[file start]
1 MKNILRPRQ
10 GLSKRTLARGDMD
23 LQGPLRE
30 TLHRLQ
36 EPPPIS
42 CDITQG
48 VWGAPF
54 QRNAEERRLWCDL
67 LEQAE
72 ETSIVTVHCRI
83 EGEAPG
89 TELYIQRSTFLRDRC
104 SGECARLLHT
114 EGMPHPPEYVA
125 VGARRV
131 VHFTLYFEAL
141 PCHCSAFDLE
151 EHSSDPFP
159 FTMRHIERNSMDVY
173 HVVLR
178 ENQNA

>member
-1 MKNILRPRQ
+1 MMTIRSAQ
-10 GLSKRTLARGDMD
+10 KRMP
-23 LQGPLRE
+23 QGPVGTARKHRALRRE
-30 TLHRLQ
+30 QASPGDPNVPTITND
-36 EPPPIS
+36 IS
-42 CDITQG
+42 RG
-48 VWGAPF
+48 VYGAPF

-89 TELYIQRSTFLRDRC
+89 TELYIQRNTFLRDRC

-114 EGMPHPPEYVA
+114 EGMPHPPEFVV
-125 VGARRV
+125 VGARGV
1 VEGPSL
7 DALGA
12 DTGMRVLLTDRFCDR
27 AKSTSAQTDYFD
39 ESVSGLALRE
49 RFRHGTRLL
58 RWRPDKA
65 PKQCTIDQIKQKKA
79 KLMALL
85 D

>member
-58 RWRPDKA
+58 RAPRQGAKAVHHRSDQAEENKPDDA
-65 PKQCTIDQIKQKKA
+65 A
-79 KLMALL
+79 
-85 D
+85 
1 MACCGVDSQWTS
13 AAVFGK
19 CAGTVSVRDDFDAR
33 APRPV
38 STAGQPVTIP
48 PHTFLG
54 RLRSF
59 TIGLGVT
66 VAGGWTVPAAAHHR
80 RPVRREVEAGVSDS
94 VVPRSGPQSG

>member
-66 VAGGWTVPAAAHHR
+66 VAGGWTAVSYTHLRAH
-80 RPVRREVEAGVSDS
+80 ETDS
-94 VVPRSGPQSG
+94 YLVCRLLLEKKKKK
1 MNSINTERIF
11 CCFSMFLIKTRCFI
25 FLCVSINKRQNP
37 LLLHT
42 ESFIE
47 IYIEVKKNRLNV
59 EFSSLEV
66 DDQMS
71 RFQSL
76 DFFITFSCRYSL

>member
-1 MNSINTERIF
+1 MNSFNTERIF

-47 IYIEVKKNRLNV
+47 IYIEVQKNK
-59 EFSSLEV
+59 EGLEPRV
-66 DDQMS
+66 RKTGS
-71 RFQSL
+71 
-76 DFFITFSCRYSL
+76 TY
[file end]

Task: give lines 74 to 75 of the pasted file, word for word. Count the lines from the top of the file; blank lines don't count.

-66 VAGGWTVPAAAHHR
+66 VAGGWTAVSYTHLRAH